The first one is the old milk crate. Sure you can buy a nice tackle bag with rod holders, fasteners, and space for all your fishing gear, and easily spend close to two hundred dollars. I know because I have one. Yes, just one. However, the rest of my sit-on tops have milk crates. I put PVC pipes on the side of the crate with some hose clamps and cut a slit halfway down the side of the pipe so it holds the rods in place. Some bungee on the side hold the rods in place and the crate to the kayak. I can put a tackle box in it or a small softside cooler with lunch, water, and a snack. Now that’s a GREAT IDEA.

Another thing you can put in the crate is an old play cooler about a six-pack size, hang a battery-operated bubbler on a screw on the side, and you have a poor man’s livewell. GREAT IDEA.

Do you have a sit-on top and lost the scupper plugs? Don’t spend $19.95 for a new set. Look around the hood for some kid with an old nerf gun, or go to the dollar store and pick up a pack of four nerf balls. With Philips screw driver poke a hole in it, take some old crab line or thin rope and stick it through the hole, tie a knot on one end and a loop on the other. You now have a set of scupper plugs. Just stick the ball in the hole with the loop side up and you can pull it out, should you take on a wave, so it empties. Just secure the set to the seat backrest and you will have them when you need them. GREAT IDEA.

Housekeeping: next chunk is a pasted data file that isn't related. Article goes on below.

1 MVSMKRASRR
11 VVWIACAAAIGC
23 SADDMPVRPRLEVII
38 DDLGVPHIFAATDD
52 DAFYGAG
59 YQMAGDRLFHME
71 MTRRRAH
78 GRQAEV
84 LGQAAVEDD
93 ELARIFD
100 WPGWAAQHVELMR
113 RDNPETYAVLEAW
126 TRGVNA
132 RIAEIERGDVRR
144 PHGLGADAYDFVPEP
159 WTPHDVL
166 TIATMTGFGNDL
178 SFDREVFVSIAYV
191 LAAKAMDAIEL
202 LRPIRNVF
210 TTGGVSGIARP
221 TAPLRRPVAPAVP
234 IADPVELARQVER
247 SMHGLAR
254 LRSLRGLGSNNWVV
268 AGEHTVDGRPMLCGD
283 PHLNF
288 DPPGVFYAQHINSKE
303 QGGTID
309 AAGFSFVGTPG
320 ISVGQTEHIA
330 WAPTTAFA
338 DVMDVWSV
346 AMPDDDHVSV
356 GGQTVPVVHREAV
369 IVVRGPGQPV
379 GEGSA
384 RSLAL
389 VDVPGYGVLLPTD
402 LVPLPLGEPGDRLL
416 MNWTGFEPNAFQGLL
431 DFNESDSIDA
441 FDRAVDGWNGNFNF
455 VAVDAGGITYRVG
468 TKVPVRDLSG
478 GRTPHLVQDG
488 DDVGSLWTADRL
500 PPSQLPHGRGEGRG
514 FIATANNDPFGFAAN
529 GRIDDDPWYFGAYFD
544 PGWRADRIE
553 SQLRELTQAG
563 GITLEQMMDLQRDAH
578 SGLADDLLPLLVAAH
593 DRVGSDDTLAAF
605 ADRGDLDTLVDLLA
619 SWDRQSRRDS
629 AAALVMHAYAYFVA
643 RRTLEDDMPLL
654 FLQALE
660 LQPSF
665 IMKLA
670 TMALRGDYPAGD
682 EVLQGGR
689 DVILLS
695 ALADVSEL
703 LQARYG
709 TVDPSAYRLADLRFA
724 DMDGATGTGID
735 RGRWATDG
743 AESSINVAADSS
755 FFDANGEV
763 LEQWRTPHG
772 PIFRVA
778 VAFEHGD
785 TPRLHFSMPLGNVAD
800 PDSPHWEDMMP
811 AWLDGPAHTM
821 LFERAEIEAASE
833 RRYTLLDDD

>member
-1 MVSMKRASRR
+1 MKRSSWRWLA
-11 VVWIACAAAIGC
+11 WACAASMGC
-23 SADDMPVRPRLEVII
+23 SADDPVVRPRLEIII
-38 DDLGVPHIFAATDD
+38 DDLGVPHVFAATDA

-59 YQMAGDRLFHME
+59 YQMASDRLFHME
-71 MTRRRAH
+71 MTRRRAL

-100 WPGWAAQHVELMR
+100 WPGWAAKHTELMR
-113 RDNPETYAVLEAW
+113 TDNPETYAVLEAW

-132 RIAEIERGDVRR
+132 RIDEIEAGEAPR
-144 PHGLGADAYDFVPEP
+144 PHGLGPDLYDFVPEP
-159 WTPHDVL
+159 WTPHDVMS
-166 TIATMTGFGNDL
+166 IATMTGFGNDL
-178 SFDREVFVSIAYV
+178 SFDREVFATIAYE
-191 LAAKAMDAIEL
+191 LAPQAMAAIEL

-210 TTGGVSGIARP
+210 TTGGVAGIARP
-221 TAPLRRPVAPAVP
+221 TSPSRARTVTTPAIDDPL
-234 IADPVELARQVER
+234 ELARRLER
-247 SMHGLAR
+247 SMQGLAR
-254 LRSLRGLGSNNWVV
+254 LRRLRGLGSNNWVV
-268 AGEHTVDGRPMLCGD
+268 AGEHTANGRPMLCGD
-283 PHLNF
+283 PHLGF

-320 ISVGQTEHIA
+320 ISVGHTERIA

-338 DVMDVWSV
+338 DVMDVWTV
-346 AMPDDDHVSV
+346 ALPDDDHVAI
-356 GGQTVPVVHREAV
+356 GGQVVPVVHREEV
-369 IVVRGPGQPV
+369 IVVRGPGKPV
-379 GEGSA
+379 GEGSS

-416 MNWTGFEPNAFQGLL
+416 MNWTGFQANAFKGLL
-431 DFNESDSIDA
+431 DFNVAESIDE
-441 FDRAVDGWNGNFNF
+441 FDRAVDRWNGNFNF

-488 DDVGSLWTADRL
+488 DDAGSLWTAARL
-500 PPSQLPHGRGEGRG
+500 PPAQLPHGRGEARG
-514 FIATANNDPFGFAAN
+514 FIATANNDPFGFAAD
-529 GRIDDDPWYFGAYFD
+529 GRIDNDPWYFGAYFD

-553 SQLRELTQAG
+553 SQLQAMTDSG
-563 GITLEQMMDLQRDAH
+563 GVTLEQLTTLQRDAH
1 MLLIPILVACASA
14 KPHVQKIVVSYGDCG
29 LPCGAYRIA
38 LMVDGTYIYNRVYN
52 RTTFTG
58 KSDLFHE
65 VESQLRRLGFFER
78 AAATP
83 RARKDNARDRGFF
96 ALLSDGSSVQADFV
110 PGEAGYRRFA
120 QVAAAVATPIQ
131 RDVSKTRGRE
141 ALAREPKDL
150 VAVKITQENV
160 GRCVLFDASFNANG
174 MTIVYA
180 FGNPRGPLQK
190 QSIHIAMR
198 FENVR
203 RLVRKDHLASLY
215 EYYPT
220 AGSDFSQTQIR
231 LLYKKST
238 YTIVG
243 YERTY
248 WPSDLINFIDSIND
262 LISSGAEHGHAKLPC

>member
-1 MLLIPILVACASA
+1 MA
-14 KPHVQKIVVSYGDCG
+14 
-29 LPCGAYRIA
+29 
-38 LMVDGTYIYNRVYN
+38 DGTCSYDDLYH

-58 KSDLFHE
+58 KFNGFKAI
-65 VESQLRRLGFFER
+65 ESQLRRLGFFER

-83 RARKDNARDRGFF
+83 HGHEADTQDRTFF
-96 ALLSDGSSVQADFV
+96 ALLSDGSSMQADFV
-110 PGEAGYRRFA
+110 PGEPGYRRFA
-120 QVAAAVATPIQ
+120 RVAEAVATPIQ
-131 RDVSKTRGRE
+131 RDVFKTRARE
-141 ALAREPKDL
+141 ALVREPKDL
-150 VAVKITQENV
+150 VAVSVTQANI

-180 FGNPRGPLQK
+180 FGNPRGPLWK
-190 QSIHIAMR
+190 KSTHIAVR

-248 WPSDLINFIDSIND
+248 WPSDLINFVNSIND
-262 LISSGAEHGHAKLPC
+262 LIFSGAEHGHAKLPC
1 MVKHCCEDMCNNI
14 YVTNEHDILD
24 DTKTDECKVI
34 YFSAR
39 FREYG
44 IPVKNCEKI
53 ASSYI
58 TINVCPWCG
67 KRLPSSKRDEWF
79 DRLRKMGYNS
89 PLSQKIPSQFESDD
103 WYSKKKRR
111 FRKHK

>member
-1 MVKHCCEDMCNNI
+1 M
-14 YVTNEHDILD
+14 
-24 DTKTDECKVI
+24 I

Being we are on the subject of scupper holes, how about a quick anchor for the yak? Just take an old ski pole and stick it in the scupper hole and the yak will not move in shallow water in the mangroves or back bay. Have half a broken cinder block with rope? Anchor. Great Idea.

Need to pump out some wave that wound up in the yak? A fabric softener bottle is cheaper than a pump. Tighten the top and cut the bottom off; makes a great scoop.